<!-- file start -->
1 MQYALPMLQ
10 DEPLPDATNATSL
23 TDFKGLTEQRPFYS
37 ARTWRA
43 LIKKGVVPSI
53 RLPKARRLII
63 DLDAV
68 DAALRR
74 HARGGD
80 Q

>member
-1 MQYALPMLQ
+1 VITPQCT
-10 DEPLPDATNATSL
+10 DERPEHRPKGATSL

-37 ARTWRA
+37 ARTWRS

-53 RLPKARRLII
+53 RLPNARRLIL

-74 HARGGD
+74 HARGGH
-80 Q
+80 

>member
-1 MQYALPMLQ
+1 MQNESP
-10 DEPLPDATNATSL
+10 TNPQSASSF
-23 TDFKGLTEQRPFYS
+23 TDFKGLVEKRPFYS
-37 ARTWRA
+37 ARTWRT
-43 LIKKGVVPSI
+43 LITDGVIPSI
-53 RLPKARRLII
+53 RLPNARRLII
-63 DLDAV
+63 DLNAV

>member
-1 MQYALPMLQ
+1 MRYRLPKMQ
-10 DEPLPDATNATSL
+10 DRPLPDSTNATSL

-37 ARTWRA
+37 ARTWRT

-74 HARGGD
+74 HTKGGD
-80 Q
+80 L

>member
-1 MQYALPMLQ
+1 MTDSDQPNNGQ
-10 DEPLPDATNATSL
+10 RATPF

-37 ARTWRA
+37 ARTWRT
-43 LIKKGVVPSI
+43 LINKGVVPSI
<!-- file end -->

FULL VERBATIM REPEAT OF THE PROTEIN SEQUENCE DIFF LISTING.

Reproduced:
1 MQYALPMLQ
10 DEPLPDATNATSL
23 TDFKGLTEQRPFYS
37 ARTWRA
43 LIKKGVVPSI
53 RLPKARRLII
63 DLDAV
68 DAALRR
74 HARGGD
80 Q

>member
-1 MQYALPMLQ
+1 VITPQCT
-10 DEPLPDATNATSL
+10 DERPEHRPKGATSL

-37 ARTWRA
+37 ARTWRS

-53 RLPKARRLII
+53 RLPNARRLIL

-74 HARGGD
+74 HARGGH
-80 Q
+80 

>member
-1 MQYALPMLQ
+1 MQNESP
-10 DEPLPDATNATSL
+10 TNPQSASSF
-23 TDFKGLTEQRPFYS
+23 TDFKGLVEKRPFYS
-37 ARTWRA
+37 ARTWRT
-43 LIKKGVVPSI
+43 LITDGVIPSI
-53 RLPKARRLII
+53 RLPNARRLII
-63 DLDAV
+63 DLNAV

>member
-1 MQYALPMLQ
+1 MRYRLPKMQ
-10 DEPLPDATNATSL
+10 DRPLPDSTNATSL

-37 ARTWRA
+37 ARTWRT

-74 HARGGD
+74 HTKGGD
-80 Q
+80 L

>member
-1 MQYALPMLQ
+1 MTDSDQPNNGQ
-10 DEPLPDATNATSL
+10 RATPF

-37 ARTWRA
+37 ARTWRT
-43 LIKKGVVPSI
+43 LINKGVVPSI